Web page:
How we cracked the Arabic speaking world
Rewind three years. We’re about to enter a global pandemic where parts of the world will close for business and travel would be grounded. Without knowing how the lockdowns would pan out and change consumer behaviour, you’d be right to suggest launching a tech brand for the Arabic-speaking world, from our HQ in London, came with risk.
However, we did it and we did it very successfully. In three years we have seen huge growth, attracting more than three million users since launch.
Cracking the Middle East didn’t just involve market and consumer analysis – we needed to immerse ourselves into the region’s life, understand the cultures, human needs and social environment.
As traditional growth markets in the West face financial uncertainty, the Middle East has become a business opportunity to watch. According to a report released in 2021 by the UK's Department for International Trade, more than 6,000 British companies have already registered in the UAE, for example.
So what is WOLF and how did we do it? Fundamentally WOLF is a 24/7 online community full of social channels packed with live interactive entertainment and people making friends in a virtual world. The audio app allows users to create an avatar version of themselves to entertain and engage with others on a virtual stage, while not necessarily needing to appear as their real-world identity. The concept of virtual avatars works particularly well in the Middle East region where socialising is different to the experience of consumers in the West, and can be free to reinvent themselves and find a place within an online community as that persona.
Driven by Vision 2030, a unique transformative economic and social reform blueprint aiming to open Saudi Arabia up to the world, commitments are being made by several countries in the region to diversify and invest in new sectors, outside of oil, with technology and entertainment being key priorities. The Middle East is also quick to adapt to changes and will introduce new legal frameworks and authorities to help expedite areas of growth.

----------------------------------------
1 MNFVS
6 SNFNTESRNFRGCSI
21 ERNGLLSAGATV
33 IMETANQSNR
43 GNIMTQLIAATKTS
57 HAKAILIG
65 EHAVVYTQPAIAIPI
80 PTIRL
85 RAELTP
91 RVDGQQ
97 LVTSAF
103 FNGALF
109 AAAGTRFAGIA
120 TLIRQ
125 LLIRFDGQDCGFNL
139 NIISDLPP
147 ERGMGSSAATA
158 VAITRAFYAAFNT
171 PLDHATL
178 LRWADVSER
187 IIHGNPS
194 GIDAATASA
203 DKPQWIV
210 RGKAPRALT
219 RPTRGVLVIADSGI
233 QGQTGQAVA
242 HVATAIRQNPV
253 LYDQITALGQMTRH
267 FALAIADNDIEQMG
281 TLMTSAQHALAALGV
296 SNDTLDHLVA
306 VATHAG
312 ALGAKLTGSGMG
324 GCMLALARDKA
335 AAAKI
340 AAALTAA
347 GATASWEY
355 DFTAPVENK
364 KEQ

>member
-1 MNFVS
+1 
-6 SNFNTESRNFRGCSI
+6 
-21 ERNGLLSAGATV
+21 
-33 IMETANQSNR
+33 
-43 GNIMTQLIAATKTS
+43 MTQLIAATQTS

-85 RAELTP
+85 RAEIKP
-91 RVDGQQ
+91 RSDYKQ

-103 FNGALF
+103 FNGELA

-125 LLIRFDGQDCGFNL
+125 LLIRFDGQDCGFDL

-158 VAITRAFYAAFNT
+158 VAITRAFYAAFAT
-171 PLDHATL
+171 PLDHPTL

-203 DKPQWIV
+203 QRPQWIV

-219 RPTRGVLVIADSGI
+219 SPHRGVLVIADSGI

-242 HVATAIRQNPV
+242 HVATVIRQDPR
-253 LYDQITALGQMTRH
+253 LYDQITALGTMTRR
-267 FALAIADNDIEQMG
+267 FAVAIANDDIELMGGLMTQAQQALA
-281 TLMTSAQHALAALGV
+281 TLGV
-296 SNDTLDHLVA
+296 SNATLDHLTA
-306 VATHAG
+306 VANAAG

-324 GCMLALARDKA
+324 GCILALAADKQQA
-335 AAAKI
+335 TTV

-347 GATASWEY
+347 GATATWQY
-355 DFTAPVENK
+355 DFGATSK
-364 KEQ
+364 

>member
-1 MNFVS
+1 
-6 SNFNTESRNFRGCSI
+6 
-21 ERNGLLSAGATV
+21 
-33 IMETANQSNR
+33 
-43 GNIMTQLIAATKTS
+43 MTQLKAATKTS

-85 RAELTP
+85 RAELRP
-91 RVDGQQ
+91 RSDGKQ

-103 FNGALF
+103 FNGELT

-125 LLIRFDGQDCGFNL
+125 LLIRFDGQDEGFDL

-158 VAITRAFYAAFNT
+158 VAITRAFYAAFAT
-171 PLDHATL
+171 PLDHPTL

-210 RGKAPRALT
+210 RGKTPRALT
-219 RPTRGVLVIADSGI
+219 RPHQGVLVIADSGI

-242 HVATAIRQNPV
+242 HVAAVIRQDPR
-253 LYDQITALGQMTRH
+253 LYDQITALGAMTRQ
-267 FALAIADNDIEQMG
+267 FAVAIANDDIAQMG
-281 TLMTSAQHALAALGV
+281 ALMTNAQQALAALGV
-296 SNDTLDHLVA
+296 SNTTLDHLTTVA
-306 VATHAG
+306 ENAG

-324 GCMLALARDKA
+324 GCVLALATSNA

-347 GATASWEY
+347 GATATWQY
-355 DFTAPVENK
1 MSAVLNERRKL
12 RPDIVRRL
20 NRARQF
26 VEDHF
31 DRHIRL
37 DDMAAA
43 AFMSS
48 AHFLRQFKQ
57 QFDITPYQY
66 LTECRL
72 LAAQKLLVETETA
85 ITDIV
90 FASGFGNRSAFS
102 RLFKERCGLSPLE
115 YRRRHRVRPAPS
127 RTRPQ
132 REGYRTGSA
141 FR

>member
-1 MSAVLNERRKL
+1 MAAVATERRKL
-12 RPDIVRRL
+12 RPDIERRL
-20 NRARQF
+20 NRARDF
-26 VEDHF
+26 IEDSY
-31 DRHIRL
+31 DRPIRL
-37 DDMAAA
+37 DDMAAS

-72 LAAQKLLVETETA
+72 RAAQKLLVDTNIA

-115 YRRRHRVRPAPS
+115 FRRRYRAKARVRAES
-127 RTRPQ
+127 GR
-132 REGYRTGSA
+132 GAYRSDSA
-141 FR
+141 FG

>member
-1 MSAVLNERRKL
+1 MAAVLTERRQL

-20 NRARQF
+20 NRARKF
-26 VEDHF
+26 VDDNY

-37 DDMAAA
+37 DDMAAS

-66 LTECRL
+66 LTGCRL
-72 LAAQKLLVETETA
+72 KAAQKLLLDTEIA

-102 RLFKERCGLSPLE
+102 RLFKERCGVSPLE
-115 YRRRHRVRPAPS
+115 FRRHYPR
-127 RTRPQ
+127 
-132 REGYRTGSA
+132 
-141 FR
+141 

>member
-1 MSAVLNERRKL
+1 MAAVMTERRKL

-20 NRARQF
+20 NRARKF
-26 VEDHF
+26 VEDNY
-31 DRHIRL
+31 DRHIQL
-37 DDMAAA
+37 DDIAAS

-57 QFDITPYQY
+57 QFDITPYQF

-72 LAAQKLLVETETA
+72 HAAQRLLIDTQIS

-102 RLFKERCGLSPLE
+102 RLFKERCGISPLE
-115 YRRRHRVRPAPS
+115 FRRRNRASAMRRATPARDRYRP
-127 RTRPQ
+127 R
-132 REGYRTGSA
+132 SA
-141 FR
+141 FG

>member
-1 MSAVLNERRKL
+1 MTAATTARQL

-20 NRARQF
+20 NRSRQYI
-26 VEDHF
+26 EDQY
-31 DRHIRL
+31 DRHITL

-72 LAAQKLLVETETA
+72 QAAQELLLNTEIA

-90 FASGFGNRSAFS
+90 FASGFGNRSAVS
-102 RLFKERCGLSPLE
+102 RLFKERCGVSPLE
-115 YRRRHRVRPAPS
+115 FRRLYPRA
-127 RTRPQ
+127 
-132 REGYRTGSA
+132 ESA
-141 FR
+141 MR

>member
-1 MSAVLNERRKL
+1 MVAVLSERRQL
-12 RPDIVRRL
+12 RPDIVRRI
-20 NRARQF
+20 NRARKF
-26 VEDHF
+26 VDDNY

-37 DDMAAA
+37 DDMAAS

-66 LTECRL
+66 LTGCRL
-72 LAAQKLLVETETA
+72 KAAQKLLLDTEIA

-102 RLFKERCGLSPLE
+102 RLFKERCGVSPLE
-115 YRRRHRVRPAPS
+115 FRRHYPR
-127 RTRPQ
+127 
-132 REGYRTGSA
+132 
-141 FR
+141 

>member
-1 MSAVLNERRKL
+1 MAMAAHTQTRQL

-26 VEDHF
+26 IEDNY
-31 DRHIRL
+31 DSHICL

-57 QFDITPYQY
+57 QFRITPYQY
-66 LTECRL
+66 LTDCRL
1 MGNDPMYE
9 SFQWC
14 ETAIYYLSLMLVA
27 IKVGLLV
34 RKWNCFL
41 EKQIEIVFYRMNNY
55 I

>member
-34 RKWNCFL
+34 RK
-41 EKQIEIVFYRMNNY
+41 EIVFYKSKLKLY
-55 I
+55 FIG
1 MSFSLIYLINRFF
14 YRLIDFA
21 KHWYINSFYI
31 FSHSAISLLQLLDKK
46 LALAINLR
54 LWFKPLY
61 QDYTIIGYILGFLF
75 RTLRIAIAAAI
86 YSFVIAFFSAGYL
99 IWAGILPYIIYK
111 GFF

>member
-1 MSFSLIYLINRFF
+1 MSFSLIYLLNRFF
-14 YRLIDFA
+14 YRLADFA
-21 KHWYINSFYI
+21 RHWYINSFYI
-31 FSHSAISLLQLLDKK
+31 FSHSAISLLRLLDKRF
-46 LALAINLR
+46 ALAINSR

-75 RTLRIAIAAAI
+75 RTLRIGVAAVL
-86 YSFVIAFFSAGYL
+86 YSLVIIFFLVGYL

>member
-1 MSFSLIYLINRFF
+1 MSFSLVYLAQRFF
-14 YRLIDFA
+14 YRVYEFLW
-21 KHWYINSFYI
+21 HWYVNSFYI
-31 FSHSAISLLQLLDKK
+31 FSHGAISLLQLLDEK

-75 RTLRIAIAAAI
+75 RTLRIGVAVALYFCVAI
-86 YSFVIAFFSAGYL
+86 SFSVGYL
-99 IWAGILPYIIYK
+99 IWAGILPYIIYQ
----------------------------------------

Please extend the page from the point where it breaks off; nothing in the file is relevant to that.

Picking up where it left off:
On top of that, the Middle East has a thriving, young (a third of the population is aged between 15-29), educated, technologically minded population that wants to spend money, and a rapidly growing content creator and influencer scene, where a huge amount of creativity is taking place. We wanted to embrace that and thinking about our own passions for live on-stage entertainment, we saw an opening in the market.
We succeed by listening to and collaborating with our users. We invest in understanding what they want. We consistently audit our ‘product-market fit’ and make sure what we as a business are offering meets the needs, and wants of our users.
We know that if we are to continue our success, it’s vital that we have the right team behind us on the ground, who listen to our users and get the offering perfect for them. This necessity has led us to increasing our resources locally and opening hubs in the region. In doing so we have learned valuable lessons for international recruitment.
Hiring talent that live and work outside of the UK can present some payroll complexities. For example, the tax requirements will depend on the tax rules of the country the employee lives in – not yours – so you have to be up to speed with regulations.
Understanding local cultures, values and priorities is key when looking abroad for your hires. Cultural nuances can be a crucial factor in how you approach a prospective employee, how you communicate with them and in the longer-term, how you work with them. A lack of cultural consideration could cause a misunderstanding that could inadvertently detract a strong candidate away from your company. Luckily, English is widely spoken by Arabic professionals, and we have found them incredibly hospitable and friendly to work with.
In terms of the future, there will be more opportunities in the Middle East. The number of mobile internet users there reached over 300 million in 2021, with predictions being made that it would reach 50% of the population by the end of 2022. The UAE, Saudi Arabia, and Qatar will also be the first to adopt 5G in the Middle East, with the UAE planning 5G coverage in 90% of the country by 2023.
Meanwhile, Saudi Arabia aims to be the leading hub of technology in the region, investing in digital infrastructure, such as data centres, metaverse infrastructure and fibre optic cables, creating exciting opportunities for businesses.
This landscape lends itself to e-commerce, fintech, telecommunication services and of course, digital entertainment, which is where WOLF sits very comfortably and where we are enjoying expanding our operations, teams and user base as a British company in the Middle East.